FLU-LISA (fluorescence-linked immunosorbent assay): high-throughput antibody profiling using antigen microarrays

Shlomia Levy, Marwa Abd Alhadi, Asaf Azulay, Amit Kahana, Nir Bujanover, Roi Gazit, Maureen A. McGargill, Lilach M. Friedman, Tomer Hertz

Research output: Contribution to journalArticlepeer-review

4 Scopus citations


Vaccination and natural infection both elicit potent humoral responses that provide protection from subsequent infections. The immune history of an individual following such exposures is in part encoded by antibodies. While there are multiple immunoassays for measuring antibody responses, the majority of these methods measure responses to a single antigen. A commonly used method for measuring antibody responses is ELISA—a semiquantitative assay that is simple to perform in research and clinical settings. Here, we present FLU-LISA (fluorescence-linked immunosorbent assay)—a novel antigen microarray-based assay for rapid high-throughput antibody profiling. The assay can be used for profiling immunoglobulin (Ig) G, IgA and IgM responses to multiple antigens simultaneously, requiring minimal amounts of sample and antigens. Using several influenza and severe acute respiratory syndrome coronavirus 2 (SARS-CoV-2) antigen microarrays, we demonstrated the specificity and sensitivity of our novel assay and compared it with the traditional ELISA, using samples from mice, chickens and humans. We also showed that our assay can be readily used with dried blood spots, which can be collected from humans and wild birds. FLU-LISA can be readily used to profile hundreds of samples against dozens of antigens in a single day, and therefore offers an attractive alternative to the traditional ELISA.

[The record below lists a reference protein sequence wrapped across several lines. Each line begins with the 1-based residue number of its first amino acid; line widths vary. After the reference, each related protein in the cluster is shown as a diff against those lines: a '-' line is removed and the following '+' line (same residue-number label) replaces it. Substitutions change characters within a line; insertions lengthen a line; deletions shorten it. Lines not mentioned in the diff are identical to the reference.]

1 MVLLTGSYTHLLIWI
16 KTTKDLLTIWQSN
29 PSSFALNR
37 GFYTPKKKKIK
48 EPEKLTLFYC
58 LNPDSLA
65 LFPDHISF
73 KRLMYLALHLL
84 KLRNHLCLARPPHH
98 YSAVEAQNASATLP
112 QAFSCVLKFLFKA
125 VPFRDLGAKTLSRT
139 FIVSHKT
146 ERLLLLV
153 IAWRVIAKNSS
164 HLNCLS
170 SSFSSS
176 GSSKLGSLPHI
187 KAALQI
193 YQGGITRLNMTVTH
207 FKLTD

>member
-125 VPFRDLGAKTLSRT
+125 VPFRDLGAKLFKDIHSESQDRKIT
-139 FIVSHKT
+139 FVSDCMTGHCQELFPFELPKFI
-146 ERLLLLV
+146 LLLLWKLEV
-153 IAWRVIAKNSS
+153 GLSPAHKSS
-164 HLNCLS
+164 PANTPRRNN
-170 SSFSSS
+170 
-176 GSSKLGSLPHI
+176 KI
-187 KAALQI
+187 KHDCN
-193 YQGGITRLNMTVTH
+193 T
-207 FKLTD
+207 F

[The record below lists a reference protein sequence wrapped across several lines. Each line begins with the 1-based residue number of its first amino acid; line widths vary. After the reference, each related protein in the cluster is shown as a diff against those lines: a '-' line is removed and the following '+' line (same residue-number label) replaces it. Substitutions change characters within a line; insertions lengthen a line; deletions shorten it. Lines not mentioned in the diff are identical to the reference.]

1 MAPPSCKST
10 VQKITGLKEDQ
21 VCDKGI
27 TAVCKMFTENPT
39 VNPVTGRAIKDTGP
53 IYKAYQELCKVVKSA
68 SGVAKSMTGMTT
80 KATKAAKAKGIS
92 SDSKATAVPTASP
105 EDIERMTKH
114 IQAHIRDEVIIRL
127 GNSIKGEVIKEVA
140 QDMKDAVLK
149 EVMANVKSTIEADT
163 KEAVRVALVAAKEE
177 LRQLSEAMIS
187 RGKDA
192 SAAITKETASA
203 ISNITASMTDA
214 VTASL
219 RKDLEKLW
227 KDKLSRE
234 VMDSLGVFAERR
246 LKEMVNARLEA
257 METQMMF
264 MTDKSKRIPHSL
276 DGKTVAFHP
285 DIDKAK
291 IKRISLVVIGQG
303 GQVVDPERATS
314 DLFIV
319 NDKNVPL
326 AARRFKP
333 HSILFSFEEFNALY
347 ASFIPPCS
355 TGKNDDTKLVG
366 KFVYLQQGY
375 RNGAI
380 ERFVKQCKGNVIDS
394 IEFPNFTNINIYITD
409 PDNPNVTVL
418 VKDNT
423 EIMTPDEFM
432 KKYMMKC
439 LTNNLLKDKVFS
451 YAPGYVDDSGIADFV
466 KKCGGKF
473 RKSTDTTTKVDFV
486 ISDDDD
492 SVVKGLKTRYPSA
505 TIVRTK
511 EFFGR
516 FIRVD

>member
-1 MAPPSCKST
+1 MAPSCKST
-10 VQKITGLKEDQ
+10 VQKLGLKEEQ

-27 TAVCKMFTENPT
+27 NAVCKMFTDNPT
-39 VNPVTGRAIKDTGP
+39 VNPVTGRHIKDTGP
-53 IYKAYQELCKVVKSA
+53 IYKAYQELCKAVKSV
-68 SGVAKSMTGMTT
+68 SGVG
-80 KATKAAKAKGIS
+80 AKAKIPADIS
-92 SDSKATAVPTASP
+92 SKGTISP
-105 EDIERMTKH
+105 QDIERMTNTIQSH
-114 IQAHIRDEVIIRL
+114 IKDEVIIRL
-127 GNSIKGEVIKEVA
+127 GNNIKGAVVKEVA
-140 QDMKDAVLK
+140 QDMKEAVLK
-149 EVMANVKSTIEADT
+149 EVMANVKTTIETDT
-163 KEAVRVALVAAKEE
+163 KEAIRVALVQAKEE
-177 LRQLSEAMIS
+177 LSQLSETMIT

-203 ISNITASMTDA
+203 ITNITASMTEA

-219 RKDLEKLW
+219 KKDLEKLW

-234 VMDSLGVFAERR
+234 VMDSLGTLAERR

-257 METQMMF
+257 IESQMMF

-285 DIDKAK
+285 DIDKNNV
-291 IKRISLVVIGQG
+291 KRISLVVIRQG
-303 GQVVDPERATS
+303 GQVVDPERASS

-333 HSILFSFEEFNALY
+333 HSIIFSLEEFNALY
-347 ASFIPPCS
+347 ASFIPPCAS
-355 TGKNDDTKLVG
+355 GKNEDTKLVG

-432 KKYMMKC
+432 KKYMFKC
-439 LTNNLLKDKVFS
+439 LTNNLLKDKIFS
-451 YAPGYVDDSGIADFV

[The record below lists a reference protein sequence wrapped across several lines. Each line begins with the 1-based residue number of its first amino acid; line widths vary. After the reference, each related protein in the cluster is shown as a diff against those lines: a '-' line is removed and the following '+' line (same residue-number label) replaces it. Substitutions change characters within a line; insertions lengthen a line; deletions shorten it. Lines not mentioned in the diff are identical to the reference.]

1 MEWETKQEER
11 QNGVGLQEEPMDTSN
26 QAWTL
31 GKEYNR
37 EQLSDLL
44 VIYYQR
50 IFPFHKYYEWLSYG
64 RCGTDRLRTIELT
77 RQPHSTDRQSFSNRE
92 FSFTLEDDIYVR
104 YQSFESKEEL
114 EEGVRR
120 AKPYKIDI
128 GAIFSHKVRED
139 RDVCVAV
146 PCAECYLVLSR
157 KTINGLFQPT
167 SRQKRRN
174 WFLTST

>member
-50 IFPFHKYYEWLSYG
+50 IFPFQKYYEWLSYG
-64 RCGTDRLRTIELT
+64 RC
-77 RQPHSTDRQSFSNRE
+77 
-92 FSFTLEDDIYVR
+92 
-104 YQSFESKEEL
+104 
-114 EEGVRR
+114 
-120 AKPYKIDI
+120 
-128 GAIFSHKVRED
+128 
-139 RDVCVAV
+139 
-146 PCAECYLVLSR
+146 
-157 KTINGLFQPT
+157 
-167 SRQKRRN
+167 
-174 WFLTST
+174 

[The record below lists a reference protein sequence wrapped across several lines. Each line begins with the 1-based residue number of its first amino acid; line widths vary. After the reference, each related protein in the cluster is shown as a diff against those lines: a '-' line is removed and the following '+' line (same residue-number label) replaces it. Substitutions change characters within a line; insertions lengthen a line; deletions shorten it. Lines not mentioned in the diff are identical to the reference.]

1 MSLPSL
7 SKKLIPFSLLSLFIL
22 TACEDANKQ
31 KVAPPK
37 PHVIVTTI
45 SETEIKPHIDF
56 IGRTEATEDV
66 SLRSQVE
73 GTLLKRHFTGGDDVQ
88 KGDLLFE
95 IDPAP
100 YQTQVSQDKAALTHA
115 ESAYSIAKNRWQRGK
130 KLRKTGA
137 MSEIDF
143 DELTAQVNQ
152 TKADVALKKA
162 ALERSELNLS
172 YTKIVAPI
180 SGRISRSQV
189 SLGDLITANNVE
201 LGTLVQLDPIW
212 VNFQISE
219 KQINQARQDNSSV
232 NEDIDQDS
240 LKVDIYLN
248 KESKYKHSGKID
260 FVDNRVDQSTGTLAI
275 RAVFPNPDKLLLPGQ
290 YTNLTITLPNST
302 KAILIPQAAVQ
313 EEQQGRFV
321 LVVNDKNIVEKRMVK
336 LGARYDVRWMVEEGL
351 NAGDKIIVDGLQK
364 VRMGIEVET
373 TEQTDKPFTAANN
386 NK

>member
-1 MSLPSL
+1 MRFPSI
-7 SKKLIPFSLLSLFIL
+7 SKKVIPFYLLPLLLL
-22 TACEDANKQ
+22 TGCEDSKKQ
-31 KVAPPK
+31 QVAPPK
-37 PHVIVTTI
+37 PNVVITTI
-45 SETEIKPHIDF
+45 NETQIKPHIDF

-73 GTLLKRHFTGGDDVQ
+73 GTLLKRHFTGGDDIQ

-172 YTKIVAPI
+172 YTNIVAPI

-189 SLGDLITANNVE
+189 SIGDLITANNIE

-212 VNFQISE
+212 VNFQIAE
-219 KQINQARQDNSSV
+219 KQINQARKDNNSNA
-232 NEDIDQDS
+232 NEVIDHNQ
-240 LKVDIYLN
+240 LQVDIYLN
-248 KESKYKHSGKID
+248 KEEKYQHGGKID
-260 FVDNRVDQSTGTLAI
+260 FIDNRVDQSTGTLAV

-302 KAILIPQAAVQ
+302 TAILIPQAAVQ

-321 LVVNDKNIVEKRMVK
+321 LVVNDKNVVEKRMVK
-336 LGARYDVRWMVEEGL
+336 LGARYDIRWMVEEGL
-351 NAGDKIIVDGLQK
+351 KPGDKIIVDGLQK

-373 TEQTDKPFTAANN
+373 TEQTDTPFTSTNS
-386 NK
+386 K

Original languageEnglish
Pages (from-to)231-248
Number of pages18
JournalImmunology and Cell Biology
Issue number3
StateAccepted/In press - 25 Dec 2022


  • Antibody profiling
  • antigen microarrays
  • immune history

ASJC Scopus subject areas

  • Immunology and Allergy
  • Immunology
  • Cell Biology


Dive into the research topics of 'FLU-LISA (fluorescence-linked immunosorbent assay): high-throughput antibody profiling using antigen microarrays'. Together they form a unique fingerprint.

Cite this